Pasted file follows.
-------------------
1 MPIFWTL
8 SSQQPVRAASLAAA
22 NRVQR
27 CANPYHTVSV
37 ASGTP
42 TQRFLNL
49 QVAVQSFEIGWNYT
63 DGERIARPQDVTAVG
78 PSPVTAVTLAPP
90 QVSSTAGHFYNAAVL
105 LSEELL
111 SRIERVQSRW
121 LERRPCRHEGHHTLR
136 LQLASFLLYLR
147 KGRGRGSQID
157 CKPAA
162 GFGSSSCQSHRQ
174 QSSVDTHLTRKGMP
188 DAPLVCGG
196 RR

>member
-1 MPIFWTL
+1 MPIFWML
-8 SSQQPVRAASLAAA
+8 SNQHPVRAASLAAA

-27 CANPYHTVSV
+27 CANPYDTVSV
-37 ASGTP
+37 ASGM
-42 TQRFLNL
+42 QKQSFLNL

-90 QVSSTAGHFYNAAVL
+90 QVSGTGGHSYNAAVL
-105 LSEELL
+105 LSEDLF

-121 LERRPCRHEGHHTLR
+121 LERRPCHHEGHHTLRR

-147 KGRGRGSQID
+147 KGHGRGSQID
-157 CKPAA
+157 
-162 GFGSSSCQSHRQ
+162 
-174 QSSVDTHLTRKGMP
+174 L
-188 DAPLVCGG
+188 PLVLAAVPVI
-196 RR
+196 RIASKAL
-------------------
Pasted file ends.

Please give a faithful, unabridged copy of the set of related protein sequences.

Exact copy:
1 MPIFWTL
8 SSQQPVRAASLAAA
22 NRVQR
27 CANPYHTVSV
37 ASGTP
42 TQRFLNL
49 QVAVQSFEIGWNYT
63 DGERIARPQDVTAVG
78 PSPVTAVTLAPP
90 QVSSTAGHFYNAAVL
105 LSEELL
111 SRIERVQSRW
121 LERRPCRHEGHHTLR
136 LQLASFLLYLR
147 KGRGRGSQID
157 CKPAA
162 GFGSSSCQSHRQ
174 QSSVDTHLTRKGMP
188 DAPLVCGG
196 RR

>member
-1 MPIFWTL
+1 MPIFWML
-8 SSQQPVRAASLAAA
+8 SNQHPVRAASLAAA

-27 CANPYHTVSV
+27 CANPYDTVSV
-37 ASGTP
+37 ASGM
-42 TQRFLNL
+42 QKQSFLNL

-90 QVSSTAGHFYNAAVL
+90 QVSGTGGHSYNAAVL
-105 LSEELL
+105 LSEDLF

-121 LERRPCRHEGHHTLR
+121 LERRPCHHEGHHTLRR

-147 KGRGRGSQID
+147 KGHGRGSQID
-157 CKPAA
+157 
-162 GFGSSSCQSHRQ
+162 
-174 QSSVDTHLTRKGMP
+174 L
-188 DAPLVCGG
+188 PLVLAAVPVI
-196 RR
+196 RIASKAL